Through at least seven computers, from DOS, OS/2, and Windows 3.1 to Vista x64, while mice have had their little balls clog and got replaced with ones with LEDs and cameras, I’ve used the same keyboard — an IBM 1391401 manufactured on December 12, 1990. That ‘board, and many variants that group together under the name of Model M keyboards, use a technology called “buckling spring” to give a distinctive feel. As you depress the key the force required gets greater until, at a point near but not at the bottom, you hear a fairly loud click and feel the resistance lessen. You don’t have to push the key all the way to the bottom of its travel to know that you’ve typed a letter. It’s addictive; regular keyboards feel mushy to me.
In the era when a personal computer was a PDP-8, the gold standard for typewriter keyboard feel was the IBM Selectric. IBM made the Selectric in Lexington, Kentucky. When it came time to pick a keyboard for the IBM PC, Don Estridge and his Boca Raton team reached out to the folks in Lexington, who provided a keyboard with a feel that was similar to the Selectric typewriter, but with slightly longer key travel and a louder click. People all over the world got used to the feel of a really good keyboard. Soon the PC clones came, and they pretty much universally cheaped out on the keyboards. No matter; you could still buy just the keyboard from IBM and use it on your clone.
IBM tried some fancy footwork in the late eighties to try and get the clones off their back. It didn’t work, but everyone did pick up the PS/2 keyboard connector, which replaced the clunky five-pin DIN and persists until this day on high-end PCs and workstations, although it’s getting pushed aside by USB. The keyboards themselves mostly moved on to quieter, less-expensive technology.
I’ve been having highly-intermittent keyboard problems for the last year or so. Every few weeks, my keyboard stopped working. No response to key presses at all. A reboot always fixed it. When something occurs rarely and seemingly randomly, it’s an invitation for misdiagnosis or magical thinking. Not being big on actual magic, I blamed the closest thing to magic in the computer world: the operating system.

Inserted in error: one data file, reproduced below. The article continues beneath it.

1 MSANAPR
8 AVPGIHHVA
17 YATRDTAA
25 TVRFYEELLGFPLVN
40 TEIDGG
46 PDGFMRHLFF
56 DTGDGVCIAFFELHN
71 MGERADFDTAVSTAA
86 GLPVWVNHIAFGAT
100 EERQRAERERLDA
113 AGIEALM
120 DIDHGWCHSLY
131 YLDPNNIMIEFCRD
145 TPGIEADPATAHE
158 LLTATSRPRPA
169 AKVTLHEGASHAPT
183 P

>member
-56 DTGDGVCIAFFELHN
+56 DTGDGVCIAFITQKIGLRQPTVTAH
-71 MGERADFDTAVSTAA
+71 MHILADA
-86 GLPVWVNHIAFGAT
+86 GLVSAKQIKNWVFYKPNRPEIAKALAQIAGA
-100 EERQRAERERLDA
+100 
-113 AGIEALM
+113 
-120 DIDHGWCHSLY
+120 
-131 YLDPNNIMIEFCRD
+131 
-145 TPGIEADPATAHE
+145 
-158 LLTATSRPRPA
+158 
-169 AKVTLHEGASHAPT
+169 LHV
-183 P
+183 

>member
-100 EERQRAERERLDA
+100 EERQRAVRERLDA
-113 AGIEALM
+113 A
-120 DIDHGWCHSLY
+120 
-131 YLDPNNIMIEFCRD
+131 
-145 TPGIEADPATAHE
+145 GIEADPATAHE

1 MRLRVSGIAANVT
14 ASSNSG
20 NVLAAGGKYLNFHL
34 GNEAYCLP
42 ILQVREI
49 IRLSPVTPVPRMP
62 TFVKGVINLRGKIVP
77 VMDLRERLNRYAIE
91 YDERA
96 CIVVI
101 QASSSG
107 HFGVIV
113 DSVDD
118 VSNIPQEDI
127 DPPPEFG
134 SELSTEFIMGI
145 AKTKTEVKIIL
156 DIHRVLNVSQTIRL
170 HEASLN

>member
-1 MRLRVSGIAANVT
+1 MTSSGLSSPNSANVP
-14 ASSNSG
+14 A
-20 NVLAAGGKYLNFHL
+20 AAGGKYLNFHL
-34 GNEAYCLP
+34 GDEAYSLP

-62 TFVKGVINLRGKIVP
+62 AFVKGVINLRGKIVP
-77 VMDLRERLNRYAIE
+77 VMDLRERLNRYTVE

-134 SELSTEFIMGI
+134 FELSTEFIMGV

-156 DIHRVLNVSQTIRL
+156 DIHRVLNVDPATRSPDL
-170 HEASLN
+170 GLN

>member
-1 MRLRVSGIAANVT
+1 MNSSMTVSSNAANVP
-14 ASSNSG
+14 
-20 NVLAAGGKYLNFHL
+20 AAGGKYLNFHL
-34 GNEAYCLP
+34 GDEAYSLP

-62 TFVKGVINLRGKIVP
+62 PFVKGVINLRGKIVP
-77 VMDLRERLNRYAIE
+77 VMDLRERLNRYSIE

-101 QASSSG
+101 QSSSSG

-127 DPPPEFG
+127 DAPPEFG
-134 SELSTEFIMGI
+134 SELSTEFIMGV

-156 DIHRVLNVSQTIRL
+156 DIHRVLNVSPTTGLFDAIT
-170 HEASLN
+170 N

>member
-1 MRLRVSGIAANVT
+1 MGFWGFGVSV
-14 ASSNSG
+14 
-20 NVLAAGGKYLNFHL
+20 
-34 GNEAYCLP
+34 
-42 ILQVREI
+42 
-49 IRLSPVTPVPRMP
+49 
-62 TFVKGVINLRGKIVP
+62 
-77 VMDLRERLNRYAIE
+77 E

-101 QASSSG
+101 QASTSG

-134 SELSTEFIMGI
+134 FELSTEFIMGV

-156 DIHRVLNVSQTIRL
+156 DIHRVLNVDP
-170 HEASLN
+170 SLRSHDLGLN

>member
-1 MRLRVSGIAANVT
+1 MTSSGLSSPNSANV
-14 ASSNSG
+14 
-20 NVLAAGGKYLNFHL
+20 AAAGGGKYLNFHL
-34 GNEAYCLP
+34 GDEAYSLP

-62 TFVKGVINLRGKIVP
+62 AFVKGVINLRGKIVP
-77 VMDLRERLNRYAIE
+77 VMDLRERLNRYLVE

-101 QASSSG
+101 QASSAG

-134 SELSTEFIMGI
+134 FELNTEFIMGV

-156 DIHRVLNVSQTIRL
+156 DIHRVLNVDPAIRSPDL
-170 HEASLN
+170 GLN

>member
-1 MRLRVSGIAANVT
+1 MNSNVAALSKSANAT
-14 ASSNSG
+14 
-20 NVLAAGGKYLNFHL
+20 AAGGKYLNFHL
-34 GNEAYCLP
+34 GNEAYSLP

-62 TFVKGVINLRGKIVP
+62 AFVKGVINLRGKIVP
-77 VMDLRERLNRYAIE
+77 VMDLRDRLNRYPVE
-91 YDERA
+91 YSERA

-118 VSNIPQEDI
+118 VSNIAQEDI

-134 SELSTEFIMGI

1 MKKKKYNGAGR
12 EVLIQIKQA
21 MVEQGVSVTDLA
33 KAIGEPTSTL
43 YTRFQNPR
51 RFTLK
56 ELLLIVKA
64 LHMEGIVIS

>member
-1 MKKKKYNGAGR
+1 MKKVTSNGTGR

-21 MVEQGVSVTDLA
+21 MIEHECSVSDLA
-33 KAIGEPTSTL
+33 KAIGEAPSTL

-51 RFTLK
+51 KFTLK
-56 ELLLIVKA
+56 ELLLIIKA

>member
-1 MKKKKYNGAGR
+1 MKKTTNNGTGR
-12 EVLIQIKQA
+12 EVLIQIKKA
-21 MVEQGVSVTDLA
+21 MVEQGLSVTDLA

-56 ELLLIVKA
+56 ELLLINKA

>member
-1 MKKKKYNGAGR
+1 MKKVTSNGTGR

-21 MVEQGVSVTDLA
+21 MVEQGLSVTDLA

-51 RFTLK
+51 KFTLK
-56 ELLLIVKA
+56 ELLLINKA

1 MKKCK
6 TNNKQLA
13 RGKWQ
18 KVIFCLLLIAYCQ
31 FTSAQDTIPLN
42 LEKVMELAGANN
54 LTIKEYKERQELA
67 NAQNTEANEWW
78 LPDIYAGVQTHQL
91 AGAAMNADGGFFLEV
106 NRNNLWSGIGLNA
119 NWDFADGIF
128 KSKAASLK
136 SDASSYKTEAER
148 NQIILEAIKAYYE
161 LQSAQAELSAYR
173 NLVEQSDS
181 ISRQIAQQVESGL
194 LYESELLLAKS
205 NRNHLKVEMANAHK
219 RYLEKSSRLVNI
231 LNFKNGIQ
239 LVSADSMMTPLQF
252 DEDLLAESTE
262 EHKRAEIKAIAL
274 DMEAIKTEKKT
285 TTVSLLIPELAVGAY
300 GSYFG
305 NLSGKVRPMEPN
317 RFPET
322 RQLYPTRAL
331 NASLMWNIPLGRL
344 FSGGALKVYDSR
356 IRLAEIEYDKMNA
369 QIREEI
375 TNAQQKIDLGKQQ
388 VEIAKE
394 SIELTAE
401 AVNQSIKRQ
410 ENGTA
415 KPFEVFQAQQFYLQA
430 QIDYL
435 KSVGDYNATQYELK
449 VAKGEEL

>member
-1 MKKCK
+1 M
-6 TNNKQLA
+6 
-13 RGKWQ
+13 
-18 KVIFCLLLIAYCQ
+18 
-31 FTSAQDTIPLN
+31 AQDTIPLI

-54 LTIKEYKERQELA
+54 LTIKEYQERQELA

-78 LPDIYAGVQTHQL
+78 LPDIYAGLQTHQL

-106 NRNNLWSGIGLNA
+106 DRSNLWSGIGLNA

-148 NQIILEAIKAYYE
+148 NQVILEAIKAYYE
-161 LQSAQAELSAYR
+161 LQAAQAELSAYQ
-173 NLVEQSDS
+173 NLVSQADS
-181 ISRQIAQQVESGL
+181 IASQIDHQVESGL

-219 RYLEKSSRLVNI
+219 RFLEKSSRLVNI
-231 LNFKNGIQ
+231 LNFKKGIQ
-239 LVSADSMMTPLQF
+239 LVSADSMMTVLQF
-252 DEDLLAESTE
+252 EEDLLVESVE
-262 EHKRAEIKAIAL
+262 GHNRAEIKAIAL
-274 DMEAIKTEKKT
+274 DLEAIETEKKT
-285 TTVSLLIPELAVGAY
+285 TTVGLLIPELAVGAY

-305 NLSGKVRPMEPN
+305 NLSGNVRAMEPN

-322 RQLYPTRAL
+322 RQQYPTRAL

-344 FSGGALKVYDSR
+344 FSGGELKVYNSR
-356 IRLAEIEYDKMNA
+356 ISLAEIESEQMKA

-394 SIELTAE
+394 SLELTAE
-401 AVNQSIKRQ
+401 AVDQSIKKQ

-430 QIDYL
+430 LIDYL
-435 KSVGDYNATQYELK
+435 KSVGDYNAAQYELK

A few days ago, the keyboard, or the software, or whatever, did its thing again. I had some work I needed to do that could be accomplished with a mouse, so I kept on using the computer. After I while, I forgot the keyboard was wonky, and fired up Word. I was into the second paragraph before it occurred to me that it was supposed to take a reboot to fix it.
The next morning the keyboard failed, resurrected itself, and failed again, all without a reboot. I began to think that I had a hardware problem that was slowly getting worse. On one level, that made me feel good: there was a good chance I could fix the flakiness, instead of living with it. On another level, it was terrible: the now-suspect keyboard was my favorite.
I set my old keyboard aside and went downstairs to rummage through my storeroom. I returned dusty, but proudly bearing a Lexmark 1428401, a keyboard with similar technology and feel, but missing the numeric keypad (I think it came with a separate one, but I’ve lost it over the years). IBM sold the keyboard business to Lexmark when it spun off the company in 1991. Lexmark continued to manufacture keyboard for five or six years. The one I swapped in was manufactured in 1995.
I have a functioning, good-feeling keyboard, but I’m not happy. The layout is different enough that it will take me a while to get used to it, and I miss the numeric keypad. At least I haven’t had any problems. It’s too early to call it fixed, but we’ll see.
I did some research on what you can buy now. Refurbished and unused IBM and Lexmark keyboards are thin on the ground, but available. Lexmark sold the keyboard business to Unicom in the late 1990s, and Unicom still makes keyboards with the same technology. I ordered an unused old one and a modern one using the same technology; it’s even got a USB connector. I sure don’t want to go cold turkey on my clicky keyboard.